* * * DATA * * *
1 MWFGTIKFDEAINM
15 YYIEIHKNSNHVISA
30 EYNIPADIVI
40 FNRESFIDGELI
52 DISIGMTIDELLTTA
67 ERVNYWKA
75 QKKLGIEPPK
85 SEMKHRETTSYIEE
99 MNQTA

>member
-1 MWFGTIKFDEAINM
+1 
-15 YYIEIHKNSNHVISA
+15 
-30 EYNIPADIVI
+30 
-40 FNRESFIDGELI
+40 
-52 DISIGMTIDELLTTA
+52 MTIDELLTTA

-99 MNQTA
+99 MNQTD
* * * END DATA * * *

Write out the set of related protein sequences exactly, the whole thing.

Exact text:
1 MWFGTIKFDEAINM
15 YYIEIHKNSNHVISA
30 EYNIPADIVI
40 FNRESFIDGELI
52 DISIGMTIDELLTTA
67 ERVNYWKA
75 QKKLGIEPPK
85 SEMKHRETTSYIEE
99 MNQTA

>member
-1 MWFGTIKFDEAINM
+1 
-15 YYIEIHKNSNHVISA
+15 
-30 EYNIPADIVI
+30 
-40 FNRESFIDGELI
+40 
-52 DISIGMTIDELLTTA
+52 MTIDELLTTA

-99 MNQTA
+99 MNQTD